Moving to Berlin

A few short weeks after graduation, while I was still traveling after a conference, I realized that I would be moving to Berlin to start a new job in machine translation. All of this happened so quickly– much quicker, I think, than I was mentally prepared for. But now the frenzy of bureaucracy is finally slowing down, and I’m looking forward to a trip home for the holidays. I’ll be starting work in January. In the meanwhile, I’ve been working on getting a visa and finding an apartment. I’ve also visited a few of the Weihnachtsmarkts (Christmas markets). The one in Charlottenburg was by far the best, with tons of craft vendors and all the usual delicious street food you can expect (although the one in St. Wendel is still the best one I’ve been to).

Getting a Visa

Two years ago, I moved to Saarland to start my master’s in computational linguistics. Last time I was applying for a study permit, and the process was such a headache, that I had to make a flow chart for myself in order to understand everything I had to get done. This time I’m applying for a Blue Card for me and my husband, which allows both of us to work in Germany. The process is nearly the same, that is to say, just as annoyingly complicated.

The problem with the German system, is that it seems like there’s some sort of circular loop on the documents that you need to get a stay permit. For example, to start working, you need a visa. To get a visa, you need an apartment. To get an apartment you need funds. To have funds, you need a bank account with money in it. To open a bank account, you need to be registered at an apartment (you need an address). You also need to be working to have funds. Like I said, to start working you need a visa. It’s a headache that no one fully understands. In practical terms, the flow chart I created last year is still pretty accurate (replacing the school enrollment documents with a signed work contract instead).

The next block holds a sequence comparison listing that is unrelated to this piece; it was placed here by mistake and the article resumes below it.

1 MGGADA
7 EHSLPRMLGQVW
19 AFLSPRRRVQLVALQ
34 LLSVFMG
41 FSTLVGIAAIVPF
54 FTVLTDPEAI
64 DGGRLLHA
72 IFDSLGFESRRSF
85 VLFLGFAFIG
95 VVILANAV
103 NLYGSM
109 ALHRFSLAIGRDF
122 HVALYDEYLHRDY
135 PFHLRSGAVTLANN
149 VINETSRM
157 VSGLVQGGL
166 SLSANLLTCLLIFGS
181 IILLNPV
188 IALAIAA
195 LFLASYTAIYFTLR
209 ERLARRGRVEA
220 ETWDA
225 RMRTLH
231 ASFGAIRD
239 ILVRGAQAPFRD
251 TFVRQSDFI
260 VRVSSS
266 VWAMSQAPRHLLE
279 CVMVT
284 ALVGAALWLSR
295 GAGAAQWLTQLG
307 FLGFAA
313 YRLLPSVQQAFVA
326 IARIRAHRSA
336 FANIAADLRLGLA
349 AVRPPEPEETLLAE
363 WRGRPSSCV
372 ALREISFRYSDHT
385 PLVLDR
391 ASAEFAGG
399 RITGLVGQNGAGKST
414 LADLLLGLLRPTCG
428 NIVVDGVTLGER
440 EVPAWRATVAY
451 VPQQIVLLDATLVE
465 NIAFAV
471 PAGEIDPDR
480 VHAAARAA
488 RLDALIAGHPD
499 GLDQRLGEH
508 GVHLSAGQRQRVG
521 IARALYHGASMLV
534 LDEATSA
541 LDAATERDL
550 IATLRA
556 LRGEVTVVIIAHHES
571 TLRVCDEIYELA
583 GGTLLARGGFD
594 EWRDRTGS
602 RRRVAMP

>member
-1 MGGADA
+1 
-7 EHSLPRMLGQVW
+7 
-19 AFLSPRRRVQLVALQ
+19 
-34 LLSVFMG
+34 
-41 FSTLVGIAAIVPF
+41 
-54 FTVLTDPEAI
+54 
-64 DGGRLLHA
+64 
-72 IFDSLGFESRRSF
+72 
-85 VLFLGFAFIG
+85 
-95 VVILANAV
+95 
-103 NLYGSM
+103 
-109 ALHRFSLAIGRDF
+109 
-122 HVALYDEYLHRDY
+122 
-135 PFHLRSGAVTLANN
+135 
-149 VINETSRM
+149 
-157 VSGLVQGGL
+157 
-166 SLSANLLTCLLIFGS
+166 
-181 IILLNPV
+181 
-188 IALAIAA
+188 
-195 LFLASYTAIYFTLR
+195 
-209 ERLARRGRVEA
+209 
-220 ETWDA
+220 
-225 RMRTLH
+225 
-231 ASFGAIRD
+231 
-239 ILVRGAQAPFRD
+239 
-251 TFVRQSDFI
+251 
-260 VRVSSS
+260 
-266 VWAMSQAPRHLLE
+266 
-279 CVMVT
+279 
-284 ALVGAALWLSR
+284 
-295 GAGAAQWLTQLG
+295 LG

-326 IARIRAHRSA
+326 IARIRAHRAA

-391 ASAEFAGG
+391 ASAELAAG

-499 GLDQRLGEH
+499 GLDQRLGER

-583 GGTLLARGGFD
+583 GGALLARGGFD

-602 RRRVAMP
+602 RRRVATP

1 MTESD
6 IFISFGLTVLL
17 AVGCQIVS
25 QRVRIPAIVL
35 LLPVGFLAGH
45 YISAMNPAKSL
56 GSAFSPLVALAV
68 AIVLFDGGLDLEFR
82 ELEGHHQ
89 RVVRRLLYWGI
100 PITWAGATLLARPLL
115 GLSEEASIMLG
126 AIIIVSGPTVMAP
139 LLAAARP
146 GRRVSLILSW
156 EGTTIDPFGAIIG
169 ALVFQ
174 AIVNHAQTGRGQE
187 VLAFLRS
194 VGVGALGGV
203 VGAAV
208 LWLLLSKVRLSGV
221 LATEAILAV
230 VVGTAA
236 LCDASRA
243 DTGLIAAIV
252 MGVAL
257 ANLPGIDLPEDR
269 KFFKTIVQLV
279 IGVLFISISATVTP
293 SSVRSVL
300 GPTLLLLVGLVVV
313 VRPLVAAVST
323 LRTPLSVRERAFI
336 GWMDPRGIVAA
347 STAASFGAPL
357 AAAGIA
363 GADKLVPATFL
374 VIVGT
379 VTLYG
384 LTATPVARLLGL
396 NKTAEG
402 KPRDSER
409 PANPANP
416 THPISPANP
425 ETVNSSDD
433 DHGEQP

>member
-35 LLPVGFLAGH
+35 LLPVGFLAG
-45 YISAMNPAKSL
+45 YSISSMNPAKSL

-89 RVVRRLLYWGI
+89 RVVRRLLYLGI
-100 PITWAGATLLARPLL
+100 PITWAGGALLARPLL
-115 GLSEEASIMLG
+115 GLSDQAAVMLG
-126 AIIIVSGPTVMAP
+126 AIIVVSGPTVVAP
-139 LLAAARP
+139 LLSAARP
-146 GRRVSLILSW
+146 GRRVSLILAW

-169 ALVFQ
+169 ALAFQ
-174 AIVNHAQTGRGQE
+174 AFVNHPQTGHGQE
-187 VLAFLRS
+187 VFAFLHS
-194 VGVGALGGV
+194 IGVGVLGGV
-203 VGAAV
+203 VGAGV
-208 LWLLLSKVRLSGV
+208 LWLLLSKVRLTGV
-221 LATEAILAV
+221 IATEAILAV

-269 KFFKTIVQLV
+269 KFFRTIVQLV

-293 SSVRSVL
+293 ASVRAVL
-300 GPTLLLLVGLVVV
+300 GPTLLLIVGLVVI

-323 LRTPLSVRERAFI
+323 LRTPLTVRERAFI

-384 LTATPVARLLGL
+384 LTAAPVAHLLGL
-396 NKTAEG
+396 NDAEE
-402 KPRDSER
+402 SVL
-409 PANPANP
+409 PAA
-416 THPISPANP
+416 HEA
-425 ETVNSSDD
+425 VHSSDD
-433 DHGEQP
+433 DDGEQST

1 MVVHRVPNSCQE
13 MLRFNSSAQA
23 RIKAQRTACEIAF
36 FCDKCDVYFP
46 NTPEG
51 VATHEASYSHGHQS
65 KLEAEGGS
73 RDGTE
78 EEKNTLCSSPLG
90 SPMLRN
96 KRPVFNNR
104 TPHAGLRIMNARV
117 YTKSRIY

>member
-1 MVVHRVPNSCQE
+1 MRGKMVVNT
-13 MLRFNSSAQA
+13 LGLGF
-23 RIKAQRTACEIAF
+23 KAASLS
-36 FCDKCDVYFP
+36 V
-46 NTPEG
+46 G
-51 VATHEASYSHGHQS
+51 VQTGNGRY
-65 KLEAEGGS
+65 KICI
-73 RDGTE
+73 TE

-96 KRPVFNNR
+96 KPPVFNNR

The boss at my new company was under the optimistic impression that I could get all of the documents and appointments completed in around 2 weeks in November, and/or that we might be able to skip a step here or there. I was also being optimistic when I estimated that, with the backing of my company, we could get it done in around 4 weeks, before I left for the holidays at the end of December. In the end, it did take right around 4 weeks, so my optimism was not misplaced.

Unlike last time, when I had to figure all this stuff out mostly on my own, this time, my company helped me with filling out and collecting many of the documents, signing me and my husband up for national health insurance (this time with TK, but it’s similar to the AOK I had before), and they even came along with me to the appointments at the Ausländerbehörde (immigration office).